Saturday, September 15, 2012

Top 5 SharePoint Features You Never Knew Existed

The title of this article is slightly misleading as the chances are you knew about these SharePoint features all along, but you've either ignored them or not known how to implement them. Some of the most ignored features in SharePoint are the extremely useful and effective but are 'low-tech' so don't get as many articles written about them, but use them and you will see the benefits.
1 - Description Fields
Description fields are everywhere in SharePoint - creating a list or library, creating a column, creating a group they appear everywhere. Because they appear so frequently and they have no impact on what you are trying to create (you list will always be created even if you don't put a description) it is easy to ignore them when they are perhaps the most powerful SharePoint feature out there. They are so powerful as it provides you with a space to speak to your users and tell them directly what is expected of them or how to use a feature. Often we can create lists, libraries or columns that make perfect sense to us and others on the project team but to the user they cannot understand when or why they are to use them. This stops the user from engaging the product and they soon lose interest in SharePoint. By using the description field we can give users clear guidance on what is expected from them and they type of information we require. Once user know what is expected of them and why they quickly buy in to the system and want to keep on using it.
2 - Meeting Workspaces
The check box to create a meeting workspace is at the bottom of the event creation form in the calendar, but how many of us actually use them? The answer is not a lot of people. This is disappointing as Meeting Workspaces are a great way to provide users with a focal point for regular, and ad-hoc meetings. The different formats allow you to account for small meetings to more complex meetings or conferences that may span multiple days. Preconfigured lists and libraries make it easy to store documents, create tasks, store agendas and even manage attendees. If you have a regularly scheduled meeting it is easy to move from meeting to meeting and view previous thoughts comments and decisions. Deployed within a matter of seconds and ready to work with almost instantly the meeting workspace will change the way you conduct and manage meetings.
3 - Search Keywords
Search is a powerful tool in SharePoint, but the search is only as good as the information put in. We can help search by using metadata and scopes to target search queries, but what if the terms your users use to search are not the same as the approved corporate terminology. This is where search keywords come in. Search keywords allow you to take a search term and associated related search keywords with it. For example users looking to find information on taking time off might search the corporate intranet for Annual Leave, another user might use Holidays and another user might time off, three separate terms that all mean the same thing. Search Keywords allows you to link these terms together so that each user gets the same result. This also links into my next forgotten feature - best bets.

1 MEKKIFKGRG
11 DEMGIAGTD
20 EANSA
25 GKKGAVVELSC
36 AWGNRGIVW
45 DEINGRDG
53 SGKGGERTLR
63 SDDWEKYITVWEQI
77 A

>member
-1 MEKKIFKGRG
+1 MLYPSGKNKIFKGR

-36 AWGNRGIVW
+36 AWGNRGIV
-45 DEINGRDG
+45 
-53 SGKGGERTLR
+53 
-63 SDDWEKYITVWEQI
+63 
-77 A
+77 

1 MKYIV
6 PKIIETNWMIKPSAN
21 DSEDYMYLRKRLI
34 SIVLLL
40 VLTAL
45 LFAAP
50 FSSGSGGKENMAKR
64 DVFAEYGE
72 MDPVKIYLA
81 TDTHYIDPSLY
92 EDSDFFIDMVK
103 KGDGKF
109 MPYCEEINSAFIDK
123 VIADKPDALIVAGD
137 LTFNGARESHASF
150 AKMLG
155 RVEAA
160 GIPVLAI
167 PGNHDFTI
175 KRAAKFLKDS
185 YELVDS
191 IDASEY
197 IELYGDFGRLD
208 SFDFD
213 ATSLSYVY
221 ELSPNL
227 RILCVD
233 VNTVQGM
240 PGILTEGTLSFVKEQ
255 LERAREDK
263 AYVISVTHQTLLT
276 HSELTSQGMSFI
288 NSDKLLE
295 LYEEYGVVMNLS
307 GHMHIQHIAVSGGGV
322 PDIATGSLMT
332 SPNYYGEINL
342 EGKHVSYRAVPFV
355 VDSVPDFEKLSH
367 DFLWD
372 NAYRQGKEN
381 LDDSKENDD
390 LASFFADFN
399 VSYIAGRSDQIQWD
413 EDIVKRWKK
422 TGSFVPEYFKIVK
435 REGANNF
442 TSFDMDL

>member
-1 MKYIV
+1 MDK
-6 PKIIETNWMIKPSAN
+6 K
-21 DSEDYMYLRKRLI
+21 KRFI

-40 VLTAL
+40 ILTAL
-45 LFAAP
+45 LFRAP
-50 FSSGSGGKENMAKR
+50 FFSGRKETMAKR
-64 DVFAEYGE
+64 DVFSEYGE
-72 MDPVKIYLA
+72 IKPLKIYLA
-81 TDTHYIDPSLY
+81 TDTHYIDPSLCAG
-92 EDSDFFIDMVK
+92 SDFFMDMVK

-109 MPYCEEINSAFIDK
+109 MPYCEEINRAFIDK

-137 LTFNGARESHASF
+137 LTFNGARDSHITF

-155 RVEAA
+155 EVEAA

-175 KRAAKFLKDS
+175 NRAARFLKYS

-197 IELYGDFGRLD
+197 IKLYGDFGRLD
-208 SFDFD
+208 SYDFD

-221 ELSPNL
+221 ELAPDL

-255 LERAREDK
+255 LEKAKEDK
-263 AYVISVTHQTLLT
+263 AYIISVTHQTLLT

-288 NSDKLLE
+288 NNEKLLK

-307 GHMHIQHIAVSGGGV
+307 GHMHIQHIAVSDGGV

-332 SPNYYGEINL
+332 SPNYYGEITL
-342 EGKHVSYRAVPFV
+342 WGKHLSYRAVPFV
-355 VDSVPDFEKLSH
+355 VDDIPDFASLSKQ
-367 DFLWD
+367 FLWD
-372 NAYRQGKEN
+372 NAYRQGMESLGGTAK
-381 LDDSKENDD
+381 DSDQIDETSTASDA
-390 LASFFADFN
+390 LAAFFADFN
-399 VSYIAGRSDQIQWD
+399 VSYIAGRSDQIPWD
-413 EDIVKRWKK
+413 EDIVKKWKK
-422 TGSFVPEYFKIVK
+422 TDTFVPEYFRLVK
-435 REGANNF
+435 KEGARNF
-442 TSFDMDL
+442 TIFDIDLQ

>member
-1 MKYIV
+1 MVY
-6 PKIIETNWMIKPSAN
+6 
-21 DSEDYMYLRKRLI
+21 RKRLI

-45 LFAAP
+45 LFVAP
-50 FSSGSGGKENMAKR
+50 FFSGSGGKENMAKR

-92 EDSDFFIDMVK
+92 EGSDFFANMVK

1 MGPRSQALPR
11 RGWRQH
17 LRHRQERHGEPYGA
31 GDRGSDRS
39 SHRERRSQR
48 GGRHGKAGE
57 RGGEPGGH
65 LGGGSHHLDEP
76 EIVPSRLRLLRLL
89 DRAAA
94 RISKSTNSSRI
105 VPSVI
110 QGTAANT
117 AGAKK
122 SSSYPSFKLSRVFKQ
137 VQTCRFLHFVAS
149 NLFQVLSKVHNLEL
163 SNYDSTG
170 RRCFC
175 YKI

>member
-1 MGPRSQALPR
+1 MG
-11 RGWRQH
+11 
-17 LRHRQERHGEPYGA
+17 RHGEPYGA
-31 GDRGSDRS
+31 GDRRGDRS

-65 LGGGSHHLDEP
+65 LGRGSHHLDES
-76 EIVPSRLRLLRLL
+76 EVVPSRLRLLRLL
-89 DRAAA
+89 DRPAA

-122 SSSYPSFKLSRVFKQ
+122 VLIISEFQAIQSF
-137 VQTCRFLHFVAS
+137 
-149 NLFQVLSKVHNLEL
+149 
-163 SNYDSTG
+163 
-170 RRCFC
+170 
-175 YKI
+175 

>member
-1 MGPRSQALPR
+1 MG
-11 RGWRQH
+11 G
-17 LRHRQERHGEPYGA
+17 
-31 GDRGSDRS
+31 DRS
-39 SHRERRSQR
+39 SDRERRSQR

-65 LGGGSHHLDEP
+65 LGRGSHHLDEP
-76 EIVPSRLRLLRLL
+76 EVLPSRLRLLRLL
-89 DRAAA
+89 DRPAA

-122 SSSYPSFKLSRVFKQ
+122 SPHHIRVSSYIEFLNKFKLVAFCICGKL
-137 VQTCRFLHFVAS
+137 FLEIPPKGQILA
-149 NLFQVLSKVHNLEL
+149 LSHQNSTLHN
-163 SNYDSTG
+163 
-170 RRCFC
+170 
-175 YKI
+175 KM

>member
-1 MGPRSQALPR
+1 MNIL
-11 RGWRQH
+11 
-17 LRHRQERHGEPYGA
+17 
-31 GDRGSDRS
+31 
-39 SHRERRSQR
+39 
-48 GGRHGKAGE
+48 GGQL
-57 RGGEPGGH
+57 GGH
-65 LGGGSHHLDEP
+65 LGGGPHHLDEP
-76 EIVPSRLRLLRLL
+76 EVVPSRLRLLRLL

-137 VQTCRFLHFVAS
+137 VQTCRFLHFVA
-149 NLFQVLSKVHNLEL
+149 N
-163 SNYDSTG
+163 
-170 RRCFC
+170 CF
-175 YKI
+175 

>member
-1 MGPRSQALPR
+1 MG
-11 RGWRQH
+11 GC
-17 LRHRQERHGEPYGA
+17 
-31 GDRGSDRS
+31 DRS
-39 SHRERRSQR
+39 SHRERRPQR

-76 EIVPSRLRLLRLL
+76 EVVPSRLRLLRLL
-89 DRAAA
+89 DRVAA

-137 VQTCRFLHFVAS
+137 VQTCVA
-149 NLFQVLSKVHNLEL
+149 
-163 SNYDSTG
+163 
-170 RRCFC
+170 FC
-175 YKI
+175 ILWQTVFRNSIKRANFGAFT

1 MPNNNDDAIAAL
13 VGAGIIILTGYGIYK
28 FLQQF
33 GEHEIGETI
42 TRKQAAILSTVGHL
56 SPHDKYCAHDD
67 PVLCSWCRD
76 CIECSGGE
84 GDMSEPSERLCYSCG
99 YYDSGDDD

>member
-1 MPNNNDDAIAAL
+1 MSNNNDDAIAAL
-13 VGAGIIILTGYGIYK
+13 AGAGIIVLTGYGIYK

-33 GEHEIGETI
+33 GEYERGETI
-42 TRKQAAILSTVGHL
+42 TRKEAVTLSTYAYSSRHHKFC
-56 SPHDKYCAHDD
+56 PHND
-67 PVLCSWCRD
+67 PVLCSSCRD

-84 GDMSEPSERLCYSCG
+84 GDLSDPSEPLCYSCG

4 - Best Bets
When it comes to searching users often search for the same thing again and again, this is often repeated across the organisation. Information on pensions, holidays and training is often searched for and we can predict the exact page or document the user is looking for. To improve search we can link certain search terms to pages or documents that are relevant, so that when a user search using the keyword the document or page appears at the top of the search screen as a best bet.
5 -Site Usage Reports
SharePoint has built in analytics reporting that can tell us how many users looked at the site, our top pages and search queries. This information can help us gauge how popular our site is, this is useful if you are about to conduct a site redesign or implement new functionality as you can track how it has impacted on visitor numbers. The search information also provides us on details on what users are searching for, what they then opened and our top search queries. Based on this information we might decide to make some parts of our site more prominent as users are searching for them most often, this can also feed into our Best Bets and Search Keywords feature.
There are many more underused features in SharePoint that are not covered here. Most of them work exceptionally well they have just been poorly promoted by SharePoint or they cover a very specific area of interest that not all projects need to use. I've tried in this article to cover the features that everyone can use in their SharePoint site but might now.

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